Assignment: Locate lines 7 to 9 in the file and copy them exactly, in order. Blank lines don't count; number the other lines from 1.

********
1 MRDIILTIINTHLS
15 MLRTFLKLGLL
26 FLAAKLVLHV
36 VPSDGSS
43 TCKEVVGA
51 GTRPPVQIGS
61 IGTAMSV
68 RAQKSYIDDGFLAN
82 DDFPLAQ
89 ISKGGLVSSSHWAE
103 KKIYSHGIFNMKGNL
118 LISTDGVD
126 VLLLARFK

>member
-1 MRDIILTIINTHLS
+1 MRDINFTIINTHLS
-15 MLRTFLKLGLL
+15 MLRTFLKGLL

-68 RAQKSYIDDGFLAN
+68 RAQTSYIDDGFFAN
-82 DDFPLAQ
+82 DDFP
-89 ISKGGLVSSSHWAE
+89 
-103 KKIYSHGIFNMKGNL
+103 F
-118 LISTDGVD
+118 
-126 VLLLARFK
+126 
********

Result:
61 IGTAMSV
68 RAQKSYIDDGFLAN
82 DDFPLAQ